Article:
The hope: Soon we'll be chatting with our friends in life-size, 3-D, holographic form -- beamed right into our living rooms! Even cell phones will pop out little avatar versions of the person at the other end of the line.
The reality: Video chat services like Skype and Apple's(AAPL) FaceTime are something of a replacement for, er, face time. But hologram calls remain relegated to sci-fi movies and experimental labs.
What's the deal? Until very recently, the technology required to create hologram calls was overly complicated and expensive. 3-D was still a pipe dream. Videos were too large to transmit quickly.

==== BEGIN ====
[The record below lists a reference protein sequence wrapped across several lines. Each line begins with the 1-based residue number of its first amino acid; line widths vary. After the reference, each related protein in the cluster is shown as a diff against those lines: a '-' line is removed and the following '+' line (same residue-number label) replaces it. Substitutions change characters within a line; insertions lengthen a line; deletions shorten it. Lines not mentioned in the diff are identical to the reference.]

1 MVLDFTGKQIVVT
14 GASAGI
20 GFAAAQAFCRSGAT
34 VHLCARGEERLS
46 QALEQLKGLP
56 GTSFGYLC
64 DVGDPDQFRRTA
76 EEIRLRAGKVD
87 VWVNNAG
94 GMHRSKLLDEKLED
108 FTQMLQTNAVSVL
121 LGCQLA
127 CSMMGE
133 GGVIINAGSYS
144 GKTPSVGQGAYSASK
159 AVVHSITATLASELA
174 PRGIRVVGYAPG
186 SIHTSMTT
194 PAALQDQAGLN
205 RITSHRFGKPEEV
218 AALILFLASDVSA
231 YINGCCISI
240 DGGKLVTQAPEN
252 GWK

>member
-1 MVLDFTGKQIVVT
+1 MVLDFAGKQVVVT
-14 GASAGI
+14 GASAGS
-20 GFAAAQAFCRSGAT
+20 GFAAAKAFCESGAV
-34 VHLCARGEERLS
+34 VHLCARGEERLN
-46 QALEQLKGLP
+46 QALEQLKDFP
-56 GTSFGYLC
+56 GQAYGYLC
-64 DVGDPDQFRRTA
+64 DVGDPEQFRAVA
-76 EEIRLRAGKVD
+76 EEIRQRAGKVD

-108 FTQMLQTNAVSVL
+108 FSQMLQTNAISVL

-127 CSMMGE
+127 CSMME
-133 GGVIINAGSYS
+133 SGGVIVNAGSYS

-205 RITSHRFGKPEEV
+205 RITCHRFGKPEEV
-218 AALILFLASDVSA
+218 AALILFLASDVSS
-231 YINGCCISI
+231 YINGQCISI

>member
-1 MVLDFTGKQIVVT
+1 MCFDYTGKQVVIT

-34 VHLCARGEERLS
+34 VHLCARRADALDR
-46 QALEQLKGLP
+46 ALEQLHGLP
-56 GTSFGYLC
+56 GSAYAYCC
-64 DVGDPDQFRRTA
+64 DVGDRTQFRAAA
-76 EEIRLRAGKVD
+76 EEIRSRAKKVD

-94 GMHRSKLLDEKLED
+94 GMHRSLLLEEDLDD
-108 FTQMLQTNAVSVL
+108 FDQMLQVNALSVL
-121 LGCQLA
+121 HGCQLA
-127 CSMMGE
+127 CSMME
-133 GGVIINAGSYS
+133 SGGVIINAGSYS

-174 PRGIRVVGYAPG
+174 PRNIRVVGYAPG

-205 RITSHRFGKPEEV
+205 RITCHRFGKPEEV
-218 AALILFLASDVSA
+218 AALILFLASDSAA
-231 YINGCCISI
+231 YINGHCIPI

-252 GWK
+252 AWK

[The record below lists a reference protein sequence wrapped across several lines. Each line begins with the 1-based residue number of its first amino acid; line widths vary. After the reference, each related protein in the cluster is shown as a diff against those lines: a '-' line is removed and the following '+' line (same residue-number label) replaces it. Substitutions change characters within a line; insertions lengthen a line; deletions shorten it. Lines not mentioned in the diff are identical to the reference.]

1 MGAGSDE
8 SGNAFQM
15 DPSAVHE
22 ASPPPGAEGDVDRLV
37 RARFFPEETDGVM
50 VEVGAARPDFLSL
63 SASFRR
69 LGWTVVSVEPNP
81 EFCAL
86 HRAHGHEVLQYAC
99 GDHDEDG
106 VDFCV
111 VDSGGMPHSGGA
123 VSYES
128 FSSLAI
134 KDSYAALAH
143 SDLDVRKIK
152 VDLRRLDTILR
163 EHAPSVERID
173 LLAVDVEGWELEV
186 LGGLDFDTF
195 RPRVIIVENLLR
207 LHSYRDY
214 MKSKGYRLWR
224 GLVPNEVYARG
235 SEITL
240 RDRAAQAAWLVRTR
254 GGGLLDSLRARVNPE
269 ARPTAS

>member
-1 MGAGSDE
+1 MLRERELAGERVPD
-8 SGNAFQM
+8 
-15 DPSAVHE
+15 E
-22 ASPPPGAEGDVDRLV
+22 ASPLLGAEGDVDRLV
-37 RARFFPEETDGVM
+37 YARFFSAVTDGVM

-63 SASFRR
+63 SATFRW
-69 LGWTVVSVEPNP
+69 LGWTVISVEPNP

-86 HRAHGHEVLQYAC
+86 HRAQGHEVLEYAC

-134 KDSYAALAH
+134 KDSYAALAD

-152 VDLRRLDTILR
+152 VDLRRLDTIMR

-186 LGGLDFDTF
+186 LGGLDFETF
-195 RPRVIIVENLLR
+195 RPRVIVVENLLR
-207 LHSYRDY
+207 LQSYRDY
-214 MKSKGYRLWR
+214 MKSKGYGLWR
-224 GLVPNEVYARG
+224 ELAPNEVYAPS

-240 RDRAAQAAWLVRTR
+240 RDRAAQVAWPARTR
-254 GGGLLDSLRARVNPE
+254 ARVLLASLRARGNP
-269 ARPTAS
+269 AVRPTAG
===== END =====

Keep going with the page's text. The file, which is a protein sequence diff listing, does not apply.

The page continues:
Now, all of those technologies exist in our living rooms -- and researchers are harnessing those advances in order to develop hologram technology. It's still experimental and expensive, and most consumer Internet speeds are still too slow to make 3-D videos stream reliably. But the tech is getting close.
The Human Media Lab at Canada's Queen's University is working on holographic chat called "TeleHuman," which uses Microsoft(MSFT) Kinect sensors, a 3-D projector, and cylindrical displays. RGBD Toolkit, which is backed by Carnegie Mellon, works with Kinect-DSLR camera combinations.